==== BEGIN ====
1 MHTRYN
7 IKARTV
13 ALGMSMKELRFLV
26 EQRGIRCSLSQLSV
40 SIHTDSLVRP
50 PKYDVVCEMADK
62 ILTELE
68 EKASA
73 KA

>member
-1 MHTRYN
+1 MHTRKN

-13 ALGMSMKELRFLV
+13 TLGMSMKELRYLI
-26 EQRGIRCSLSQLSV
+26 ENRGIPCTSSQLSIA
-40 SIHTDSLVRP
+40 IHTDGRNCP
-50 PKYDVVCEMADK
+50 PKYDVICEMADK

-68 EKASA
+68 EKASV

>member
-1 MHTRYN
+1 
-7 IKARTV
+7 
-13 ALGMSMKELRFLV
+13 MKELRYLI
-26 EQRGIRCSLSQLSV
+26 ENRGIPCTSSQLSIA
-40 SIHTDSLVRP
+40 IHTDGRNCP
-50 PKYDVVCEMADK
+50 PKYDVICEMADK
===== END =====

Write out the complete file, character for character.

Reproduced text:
1 MHTRYN
7 IKARTV
13 ALGMSMKELRFLV
26 EQRGIRCSLSQLSV
40 SIHTDSLVRP
50 PKYDVVCEMADK
62 ILTELE
68 EKASA
73 KA

>member
-1 MHTRYN
+1 MHTRKN

-13 ALGMSMKELRFLV
+13 TLGMSMKELRYLI
-26 EQRGIRCSLSQLSV
+26 ENRGIPCTSSQLSIA
-40 SIHTDSLVRP
+40 IHTDGRNCP
-50 PKYDVVCEMADK
+50 PKYDVICEMADK

-68 EKASA
+68 EKASV

>member
-1 MHTRYN
+1 
-7 IKARTV
+7 
-13 ALGMSMKELRFLV
+13 MKELRYLI
-26 EQRGIRCSLSQLSV
+26 ENRGIPCTSSQLSIA
-40 SIHTDSLVRP
+40 IHTDGRNCP
-50 PKYDVVCEMADK
+50 PKYDVICEMADK